SHE’S IN PORTLAND
(director/writer: Marc Carlini; screenwriter: Patrick Alexander; cinematographer: Devin Whetstone; editor: Marc Carlini/Greg O’Bryant; music: Mondo Boys; cast: Tommy Dewey (Wes), François Arnaud (Luke), Minka Kelly (Sarah), Rico Ross (Paul), Joelle Carter (Rebecca), Lola Glaudin (Ellen), Medalion Rahimi (Constance), Olivia Crocicchia (Bayla), Paige Spara (Mallory), Mouzam Makkar (Jennifer), Nicole Laliberte (Maggie), Alyshia Ochse (Sage), Augie Duke (Diedra); Runtime: 100; MPAA Rating: NR; producers: Jeremy Alter/Marc Carlini; Freestyle Digital Media; 2020)
“It’s too bumpy to enjoy the ride.”
Reviewed by Dennis Schwartz
The debut feature film of director Marc Carlini, who is co-writer with Patrick Alexander, seems as if it’s a made for television film. It’s an emotionally packed jejune road film that takes us to the Pacific West Coast, as the men leads head for Portland on a personal quest.
The well-off banker who moved to the east coast, Wes (Tommy Dewey), is being sent to the west coast by his company to complete a deal. While out there he plans on meeting in Los Angeles his school friend Luke (Francois Arnaud), now a struggling music film editor who is planning to return to his family home in Virginia and work for his dad’s waste management business. The two are thirty-something college buddies who admire the lives of the other while feeling trapped in their own.
At the high school reunion where both attended, Luke is a no show. Wes attends with his wife Sarah (Minka Kelly). He’s in a rocky relationship with his former college sweetheart. Wes meets there Maggie (Nicole LaLiberte). She’s the dream girl that Luke once loved and is still single, working as a painter/bartender in Portland. When she inquires at the reunion about Luke, Wes takes it to mean she wants him to bring Luke to her (Maggie is the she in the title).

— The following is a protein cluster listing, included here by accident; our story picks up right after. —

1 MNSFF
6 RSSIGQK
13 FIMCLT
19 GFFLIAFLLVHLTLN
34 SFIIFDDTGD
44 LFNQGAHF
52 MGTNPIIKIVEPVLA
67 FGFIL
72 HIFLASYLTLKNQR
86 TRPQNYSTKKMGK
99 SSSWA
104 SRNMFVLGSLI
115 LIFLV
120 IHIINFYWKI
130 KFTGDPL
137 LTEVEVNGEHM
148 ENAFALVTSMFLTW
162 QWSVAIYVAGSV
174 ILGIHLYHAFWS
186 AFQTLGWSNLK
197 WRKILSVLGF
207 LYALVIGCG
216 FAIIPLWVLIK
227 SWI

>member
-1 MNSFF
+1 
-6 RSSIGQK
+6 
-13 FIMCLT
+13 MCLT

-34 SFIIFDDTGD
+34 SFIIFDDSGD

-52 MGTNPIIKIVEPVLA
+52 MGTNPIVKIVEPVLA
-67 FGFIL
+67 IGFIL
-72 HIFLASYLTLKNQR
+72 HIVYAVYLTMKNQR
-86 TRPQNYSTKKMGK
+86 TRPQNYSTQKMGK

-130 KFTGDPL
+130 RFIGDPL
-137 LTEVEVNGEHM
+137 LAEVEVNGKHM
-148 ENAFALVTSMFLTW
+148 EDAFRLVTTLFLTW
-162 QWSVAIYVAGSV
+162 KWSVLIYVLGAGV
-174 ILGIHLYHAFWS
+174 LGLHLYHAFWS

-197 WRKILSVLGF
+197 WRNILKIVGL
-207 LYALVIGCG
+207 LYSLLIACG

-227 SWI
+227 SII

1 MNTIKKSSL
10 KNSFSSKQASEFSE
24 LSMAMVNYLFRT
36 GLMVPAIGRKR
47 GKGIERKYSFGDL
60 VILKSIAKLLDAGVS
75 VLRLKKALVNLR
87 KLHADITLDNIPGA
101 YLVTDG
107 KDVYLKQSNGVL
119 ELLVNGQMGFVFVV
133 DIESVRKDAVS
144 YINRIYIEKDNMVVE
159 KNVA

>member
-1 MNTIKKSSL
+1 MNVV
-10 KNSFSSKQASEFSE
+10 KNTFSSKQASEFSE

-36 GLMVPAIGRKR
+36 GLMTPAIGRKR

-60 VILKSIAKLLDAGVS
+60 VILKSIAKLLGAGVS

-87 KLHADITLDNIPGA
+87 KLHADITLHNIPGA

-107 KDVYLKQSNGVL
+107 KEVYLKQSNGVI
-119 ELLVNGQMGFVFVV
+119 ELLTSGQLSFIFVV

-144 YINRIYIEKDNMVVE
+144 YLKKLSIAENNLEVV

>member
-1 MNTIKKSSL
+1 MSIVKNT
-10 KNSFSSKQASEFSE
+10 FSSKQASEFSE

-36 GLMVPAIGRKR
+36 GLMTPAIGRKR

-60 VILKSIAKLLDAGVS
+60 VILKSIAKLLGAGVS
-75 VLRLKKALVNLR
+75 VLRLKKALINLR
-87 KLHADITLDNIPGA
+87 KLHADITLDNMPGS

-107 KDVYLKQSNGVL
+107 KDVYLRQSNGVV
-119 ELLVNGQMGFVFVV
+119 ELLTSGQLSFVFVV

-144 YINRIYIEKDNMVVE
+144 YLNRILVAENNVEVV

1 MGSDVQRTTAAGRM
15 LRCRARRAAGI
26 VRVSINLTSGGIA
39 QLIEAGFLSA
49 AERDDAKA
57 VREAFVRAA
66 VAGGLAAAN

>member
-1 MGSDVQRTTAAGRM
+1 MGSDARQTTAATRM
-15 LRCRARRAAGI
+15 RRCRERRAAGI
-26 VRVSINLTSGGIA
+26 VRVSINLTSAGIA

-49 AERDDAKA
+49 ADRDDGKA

The scenery on the journey from L. A. to Portland is beautiful and is stunningly captured on camera, as the boys reunite and strain to talk about their discontent (one unhappily married with a pregnant wife and a daughter, the other lonely after rocked by a series of bad relationships and career failures).
Filled with surprises, we’re left wondering what will happen when we get to Portland. But it’s too bumpy to enjoy the ride.
Along the way there are numerous episodic adventures. They encounter new people, mostly women, who help them discover more about themselves and about love. The best acted out ones are them partying with free-spirited college girls in SoCal and sharing a dinner with a divorcée (Joelle Carter) and her friend (Lola Glaudin).
REVIEWED ON 9/16/2020 GRADE: C+